To avoid crowds, we went shopping at 7 a.m. the other day at a grocery that has a large wine section that includes many discounts.
With only four shoppers in the store, we had a chance to carefully peruse the wine “bargains,” which led to this column: what clues do I use when searching for real deals?
With wine closeouts, there’s no guarantee that we’ll get a good deal — or even a drinkable wine. And I’ve been ripped off enough times to know that buying wine can be like a camouflaged pit.
(In the late 1970s I stopped in a Central Coast winery tasting room where I tried a Chenin Blanc that was excellent. The price was $3.50 a bottle, but the tasting room had a special: $25 per case. I bought a case. Days later, back at home, I realized that the wine wasn’t the same. It was truly awful. Calls to the winery were fruitless. As was the wine.)
Here are a few things to look for when considering unknown brands that seem to be discounted.
- Seek small appellations
A “California” appellation tells you nothing about the source of grapes. More reliable are wines from smaller geographic areas, such as Sonoma County or Monterey County.
- Better yet, seek wines from cool regions
Cooler appellations (such as Russian River Valley or Mendocino County) usually make better-balanced wines. This is especially true of Pinot Noir. Santa Barbara and other Central Coast areas often produce excellent lower-priced Pinots.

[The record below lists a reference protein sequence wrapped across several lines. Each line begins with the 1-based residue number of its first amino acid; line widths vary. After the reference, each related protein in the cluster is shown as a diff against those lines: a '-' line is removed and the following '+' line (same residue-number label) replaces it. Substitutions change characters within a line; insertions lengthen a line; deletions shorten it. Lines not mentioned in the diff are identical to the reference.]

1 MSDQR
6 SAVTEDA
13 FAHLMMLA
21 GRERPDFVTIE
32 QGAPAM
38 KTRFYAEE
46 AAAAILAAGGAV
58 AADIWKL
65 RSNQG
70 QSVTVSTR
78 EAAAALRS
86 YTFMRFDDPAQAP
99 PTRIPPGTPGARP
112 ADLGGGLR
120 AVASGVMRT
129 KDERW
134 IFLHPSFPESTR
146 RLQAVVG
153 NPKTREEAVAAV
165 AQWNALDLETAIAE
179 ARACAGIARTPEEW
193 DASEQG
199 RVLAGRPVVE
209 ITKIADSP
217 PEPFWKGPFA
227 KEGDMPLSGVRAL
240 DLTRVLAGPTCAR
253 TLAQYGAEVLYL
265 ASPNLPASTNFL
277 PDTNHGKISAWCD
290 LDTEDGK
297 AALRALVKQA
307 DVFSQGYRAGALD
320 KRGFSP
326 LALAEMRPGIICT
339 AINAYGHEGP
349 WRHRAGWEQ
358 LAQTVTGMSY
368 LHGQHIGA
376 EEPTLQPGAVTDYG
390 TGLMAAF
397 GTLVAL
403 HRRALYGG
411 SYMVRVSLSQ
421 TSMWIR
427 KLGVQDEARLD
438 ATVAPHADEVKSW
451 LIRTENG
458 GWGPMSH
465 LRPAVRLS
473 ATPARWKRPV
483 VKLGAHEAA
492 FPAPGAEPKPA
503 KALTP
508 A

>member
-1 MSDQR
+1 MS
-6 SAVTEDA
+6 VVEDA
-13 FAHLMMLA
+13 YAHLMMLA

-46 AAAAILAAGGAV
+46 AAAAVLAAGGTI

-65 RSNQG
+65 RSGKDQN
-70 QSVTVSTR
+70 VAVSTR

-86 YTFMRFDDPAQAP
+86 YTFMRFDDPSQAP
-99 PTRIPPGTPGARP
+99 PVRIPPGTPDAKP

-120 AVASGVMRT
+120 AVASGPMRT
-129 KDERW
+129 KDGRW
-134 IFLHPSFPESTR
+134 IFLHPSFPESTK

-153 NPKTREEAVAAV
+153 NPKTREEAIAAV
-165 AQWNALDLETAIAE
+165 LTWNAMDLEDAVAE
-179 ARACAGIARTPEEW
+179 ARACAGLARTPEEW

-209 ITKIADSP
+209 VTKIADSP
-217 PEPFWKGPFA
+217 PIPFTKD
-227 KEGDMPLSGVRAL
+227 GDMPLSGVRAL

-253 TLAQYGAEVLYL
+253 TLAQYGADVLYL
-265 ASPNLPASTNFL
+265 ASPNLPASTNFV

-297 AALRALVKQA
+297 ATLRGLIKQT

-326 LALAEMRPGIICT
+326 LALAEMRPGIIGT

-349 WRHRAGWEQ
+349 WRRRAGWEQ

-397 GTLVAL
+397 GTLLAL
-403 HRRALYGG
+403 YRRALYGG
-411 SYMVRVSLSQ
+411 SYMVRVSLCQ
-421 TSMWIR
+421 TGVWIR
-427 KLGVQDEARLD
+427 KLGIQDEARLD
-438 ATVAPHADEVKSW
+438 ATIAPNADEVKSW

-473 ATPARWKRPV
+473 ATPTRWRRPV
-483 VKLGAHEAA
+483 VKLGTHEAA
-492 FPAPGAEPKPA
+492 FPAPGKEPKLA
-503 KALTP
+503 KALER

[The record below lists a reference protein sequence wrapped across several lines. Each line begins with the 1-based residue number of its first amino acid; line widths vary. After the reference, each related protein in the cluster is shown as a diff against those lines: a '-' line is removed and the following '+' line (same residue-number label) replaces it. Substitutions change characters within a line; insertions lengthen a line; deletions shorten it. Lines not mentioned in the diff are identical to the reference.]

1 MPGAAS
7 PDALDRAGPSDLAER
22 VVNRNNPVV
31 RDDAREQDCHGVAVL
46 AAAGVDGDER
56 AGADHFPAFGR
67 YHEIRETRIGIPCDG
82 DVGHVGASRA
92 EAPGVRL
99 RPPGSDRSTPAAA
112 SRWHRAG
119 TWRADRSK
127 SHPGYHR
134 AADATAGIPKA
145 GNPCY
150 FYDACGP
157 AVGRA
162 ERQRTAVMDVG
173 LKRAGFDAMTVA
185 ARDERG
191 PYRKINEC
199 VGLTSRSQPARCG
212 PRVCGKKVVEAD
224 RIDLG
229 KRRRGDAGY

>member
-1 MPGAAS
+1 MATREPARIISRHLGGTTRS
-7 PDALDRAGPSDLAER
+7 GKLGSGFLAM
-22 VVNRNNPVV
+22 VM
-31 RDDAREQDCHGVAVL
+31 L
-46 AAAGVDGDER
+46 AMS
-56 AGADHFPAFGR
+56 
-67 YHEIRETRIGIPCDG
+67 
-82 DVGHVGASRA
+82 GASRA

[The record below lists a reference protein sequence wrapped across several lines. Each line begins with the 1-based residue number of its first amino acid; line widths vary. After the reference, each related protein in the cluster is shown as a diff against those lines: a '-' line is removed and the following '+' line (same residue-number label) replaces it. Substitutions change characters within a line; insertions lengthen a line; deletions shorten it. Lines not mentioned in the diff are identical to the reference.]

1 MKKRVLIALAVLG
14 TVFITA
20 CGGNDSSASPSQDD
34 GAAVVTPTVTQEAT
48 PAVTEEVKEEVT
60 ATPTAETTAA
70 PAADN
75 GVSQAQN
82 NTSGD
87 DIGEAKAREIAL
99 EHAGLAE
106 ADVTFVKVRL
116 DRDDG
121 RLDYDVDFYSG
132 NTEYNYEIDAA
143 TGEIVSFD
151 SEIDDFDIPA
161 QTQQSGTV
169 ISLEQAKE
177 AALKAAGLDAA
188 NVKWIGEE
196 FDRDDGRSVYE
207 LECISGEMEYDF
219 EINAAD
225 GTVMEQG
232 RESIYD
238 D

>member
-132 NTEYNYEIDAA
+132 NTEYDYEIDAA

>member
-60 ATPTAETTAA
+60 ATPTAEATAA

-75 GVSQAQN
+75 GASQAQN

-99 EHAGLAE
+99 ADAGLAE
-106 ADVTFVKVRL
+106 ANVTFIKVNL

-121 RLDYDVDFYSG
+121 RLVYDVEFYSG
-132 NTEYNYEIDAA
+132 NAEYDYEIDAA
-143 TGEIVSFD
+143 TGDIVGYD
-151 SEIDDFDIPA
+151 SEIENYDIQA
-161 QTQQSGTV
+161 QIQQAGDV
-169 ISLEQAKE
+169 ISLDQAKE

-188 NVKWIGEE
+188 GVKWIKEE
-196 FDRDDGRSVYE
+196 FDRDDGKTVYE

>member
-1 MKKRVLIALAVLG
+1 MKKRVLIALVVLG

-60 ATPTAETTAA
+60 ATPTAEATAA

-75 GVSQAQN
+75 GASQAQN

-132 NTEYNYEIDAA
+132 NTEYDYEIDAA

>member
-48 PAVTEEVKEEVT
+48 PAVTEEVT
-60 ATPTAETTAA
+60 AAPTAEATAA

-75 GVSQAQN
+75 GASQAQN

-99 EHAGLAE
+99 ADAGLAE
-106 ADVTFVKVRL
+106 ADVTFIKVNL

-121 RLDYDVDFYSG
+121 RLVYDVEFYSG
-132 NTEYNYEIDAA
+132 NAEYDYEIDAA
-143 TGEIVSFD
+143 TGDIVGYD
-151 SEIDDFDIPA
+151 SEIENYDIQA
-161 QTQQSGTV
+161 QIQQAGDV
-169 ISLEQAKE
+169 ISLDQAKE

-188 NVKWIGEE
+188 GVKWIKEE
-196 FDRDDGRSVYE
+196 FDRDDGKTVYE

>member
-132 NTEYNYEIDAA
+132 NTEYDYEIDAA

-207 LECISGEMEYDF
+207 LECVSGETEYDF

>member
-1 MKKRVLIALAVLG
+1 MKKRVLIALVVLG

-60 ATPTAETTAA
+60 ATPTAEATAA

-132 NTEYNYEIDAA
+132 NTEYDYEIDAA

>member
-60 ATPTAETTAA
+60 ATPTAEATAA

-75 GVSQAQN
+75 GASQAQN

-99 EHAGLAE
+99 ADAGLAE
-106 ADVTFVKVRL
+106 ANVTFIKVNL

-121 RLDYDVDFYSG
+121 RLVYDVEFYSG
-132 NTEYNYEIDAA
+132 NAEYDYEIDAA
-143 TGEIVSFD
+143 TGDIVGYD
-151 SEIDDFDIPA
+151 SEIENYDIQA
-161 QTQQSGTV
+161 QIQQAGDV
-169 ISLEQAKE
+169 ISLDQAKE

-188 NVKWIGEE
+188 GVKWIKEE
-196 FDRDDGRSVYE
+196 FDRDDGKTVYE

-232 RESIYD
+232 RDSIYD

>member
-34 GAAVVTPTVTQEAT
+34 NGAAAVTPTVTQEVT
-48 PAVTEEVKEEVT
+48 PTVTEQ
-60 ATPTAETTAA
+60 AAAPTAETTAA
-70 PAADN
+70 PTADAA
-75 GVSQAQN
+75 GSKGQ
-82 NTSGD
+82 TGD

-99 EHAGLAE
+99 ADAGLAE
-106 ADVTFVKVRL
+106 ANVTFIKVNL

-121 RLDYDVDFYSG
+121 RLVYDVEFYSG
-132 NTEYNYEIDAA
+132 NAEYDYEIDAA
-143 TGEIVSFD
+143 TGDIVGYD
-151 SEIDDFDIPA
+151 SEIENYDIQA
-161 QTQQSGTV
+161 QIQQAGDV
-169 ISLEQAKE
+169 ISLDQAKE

- Some European wines offer good value.
Wines of the Loire Valley, Spain, Sicily, the south of France, Rhône Valley, and Beaujolais can be good alternatives at fair prices.
- Stick with recent vintages.
Bad storage conditions can ruin any wine, and the longer a wine sits around in storage locations that are not ideal, the more likely the wine is to be tired.
This applies to most whites, such as Sauvignon Blanc or Pinot Gris. Some older vintages may have survived, but most are best while fresh. To be safe, buy no older than 2018s.
This also applies to older reds. A Napa Valley red blend we saw on a shelf the other day from 2004 was “only” $15. I assumed the winery lost some in the back of its cellar. Alas, it was well past its prime.
But a 2012 Cabernet Franc from Walla Walla Valley ($9.99) was sensational!
- Be suspicious of odd bottling locations.
We recently found two different Pinot Noirs (roughly $10 each). Both came from Russian River Valley grapes. But both were bottled in Lodi. Why did Sonoma County wine end up being bottled three hours east? Did that side trip harm the wine?
— Watch vintages.
One of the above Pinot Noirs was from 2015. Someone first tried to sell this wine for four years. Why didn’t it sell?
The vintage argument is especially important for rosé wines. Not all older pink wines are tired, but many can be. We bought a 2018 pink wine from the south of France the other day and it was very good. But adjacent to it was a 2016 rosé. Even 2017 pink wines today are suspect. Beware.
— What grapes are used?